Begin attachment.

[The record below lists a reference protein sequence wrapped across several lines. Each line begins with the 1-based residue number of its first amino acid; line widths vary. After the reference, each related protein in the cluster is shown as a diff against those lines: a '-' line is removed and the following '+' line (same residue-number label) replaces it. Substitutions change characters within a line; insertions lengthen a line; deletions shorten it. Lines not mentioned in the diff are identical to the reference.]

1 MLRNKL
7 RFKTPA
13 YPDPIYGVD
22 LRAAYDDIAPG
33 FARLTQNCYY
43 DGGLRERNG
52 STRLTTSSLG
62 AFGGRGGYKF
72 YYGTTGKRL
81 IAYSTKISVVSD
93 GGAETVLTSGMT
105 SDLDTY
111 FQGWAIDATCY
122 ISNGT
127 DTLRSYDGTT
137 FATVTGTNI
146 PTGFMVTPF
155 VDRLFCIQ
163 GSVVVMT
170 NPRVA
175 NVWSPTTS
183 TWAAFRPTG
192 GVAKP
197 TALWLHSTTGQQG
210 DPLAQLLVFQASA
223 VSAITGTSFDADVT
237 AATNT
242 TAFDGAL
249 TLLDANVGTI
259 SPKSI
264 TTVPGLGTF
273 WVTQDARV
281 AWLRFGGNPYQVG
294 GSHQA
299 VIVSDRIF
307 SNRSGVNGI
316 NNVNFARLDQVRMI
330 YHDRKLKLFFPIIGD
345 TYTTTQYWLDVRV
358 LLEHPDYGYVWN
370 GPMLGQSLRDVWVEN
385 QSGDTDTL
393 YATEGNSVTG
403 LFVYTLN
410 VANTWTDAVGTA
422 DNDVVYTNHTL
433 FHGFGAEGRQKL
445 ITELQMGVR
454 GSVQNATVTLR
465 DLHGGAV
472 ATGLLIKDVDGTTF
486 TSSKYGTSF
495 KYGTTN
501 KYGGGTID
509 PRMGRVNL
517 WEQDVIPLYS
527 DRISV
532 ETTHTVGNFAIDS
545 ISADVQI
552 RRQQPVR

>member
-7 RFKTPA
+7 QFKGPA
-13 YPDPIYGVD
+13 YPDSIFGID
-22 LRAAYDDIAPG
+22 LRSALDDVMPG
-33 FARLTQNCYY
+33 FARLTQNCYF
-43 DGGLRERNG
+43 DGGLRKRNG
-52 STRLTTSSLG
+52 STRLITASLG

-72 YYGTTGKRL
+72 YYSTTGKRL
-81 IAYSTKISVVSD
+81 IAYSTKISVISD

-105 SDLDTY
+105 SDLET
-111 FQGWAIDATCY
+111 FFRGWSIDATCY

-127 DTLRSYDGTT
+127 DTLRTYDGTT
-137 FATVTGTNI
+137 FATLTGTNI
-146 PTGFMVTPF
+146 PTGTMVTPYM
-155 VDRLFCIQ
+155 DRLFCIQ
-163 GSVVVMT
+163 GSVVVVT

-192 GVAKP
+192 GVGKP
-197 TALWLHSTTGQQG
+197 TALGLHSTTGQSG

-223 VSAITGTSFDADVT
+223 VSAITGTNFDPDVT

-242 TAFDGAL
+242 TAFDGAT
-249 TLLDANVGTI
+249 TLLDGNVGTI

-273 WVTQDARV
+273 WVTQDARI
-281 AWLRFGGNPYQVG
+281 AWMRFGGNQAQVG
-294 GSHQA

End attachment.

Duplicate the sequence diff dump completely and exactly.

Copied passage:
[The record below lists a reference protein sequence wrapped across several lines. Each line begins with the 1-based residue number of its first amino acid; line widths vary. After the reference, each related protein in the cluster is shown as a diff against those lines: a '-' line is removed and the following '+' line (same residue-number label) replaces it. Substitutions change characters within a line; insertions lengthen a line; deletions shorten it. Lines not mentioned in the diff are identical to the reference.]

1 MLRNKL
7 RFKTPA
13 YPDPIYGVD
22 LRAAYDDIAPG
33 FARLTQNCYY
43 DGGLRERNG
52 STRLTTSSLG
62 AFGGRGGYKF
72 YYGTTGKRL
81 IAYSTKISVVSD
93 GGAETVLTSGMT
105 SDLDTY
111 FQGWAIDATCY
122 ISNGT
127 DTLRSYDGTT
137 FATVTGTNI
146 PTGFMVTPF
155 VDRLFCIQ
163 GSVVVMT
170 NPRVA
175 NVWSPTTS
183 TWAAFRPTG
192 GVAKP
197 TALWLHSTTGQQG
210 DPLAQLLVFQASA
223 VSAITGTSFDADVT
237 AATNT
242 TAFDGAL
249 TLLDANVGTI
259 SPKSI
264 TTVPGLGTF
273 WVTQDARV
281 AWLRFGGNPYQVG
294 GSHQA
299 VIVSDRIF
307 SNRSGVNGI
316 NNVNFARLDQVRMI
330 YHDRKLKLFFPIIGD
345 TYTTTQYWLDVRV
358 LLEHPDYGYVWN
370 GPMLGQSLRDVWVEN
385 QSGDTDTL
393 YATEGNSVTG
403 LFVYTLN
410 VANTWTDAVGTA
422 DNDVVYTNHTL
433 FHGFGAEGRQKL
445 ITELQMGVR
454 GSVQNATVTLR
465 DLHGGAV
472 ATGLLIKDVDGTTF
486 TSSKYGTSF
495 KYGTTN
501 KYGGGTID
509 PRMGRVNL
517 WEQDVIPLYS
527 DRISV
532 ETTHTVGNFAIDS
545 ISADVQI
552 RRQQPVR

>member
-7 RFKTPA
+7 QFKGPA
-13 YPDPIYGVD
+13 YPDSIFGID
-22 LRAAYDDIAPG
+22 LRSALDDVMPG
-33 FARLTQNCYY
+33 FARLTQNCYF
-43 DGGLRERNG
+43 DGGLRKRNG
-52 STRLTTSSLG
+52 STRLITASLG

-72 YYGTTGKRL
+72 YYSTTGKRL
-81 IAYSTKISVVSD
+81 IAYSTKISVISD

-105 SDLDTY
+105 SDLET
-111 FQGWAIDATCY
+111 FFRGWSIDATCY

-127 DTLRSYDGTT
+127 DTLRTYDGTT
-137 FATVTGTNI
+137 FATLTGTNI
-146 PTGFMVTPF
+146 PTGTMVTPYM
-155 VDRLFCIQ
+155 DRLFCIQ
-163 GSVVVMT
+163 GSVVVVT

-192 GVAKP
+192 GVGKP
-197 TALWLHSTTGQQG
+197 TALGLHSTTGQSG

-223 VSAITGTSFDADVT
+223 VSAITGTNFDPDVT

-242 TAFDGAL
+242 TAFDGAT
-249 TLLDANVGTI
+249 TLLDGNVGTI

-273 WVTQDARV
+273 WVTQDARI
-281 AWLRFGGNPYQVG
+281 AWMRFGGNQAQVG
-294 GSHQA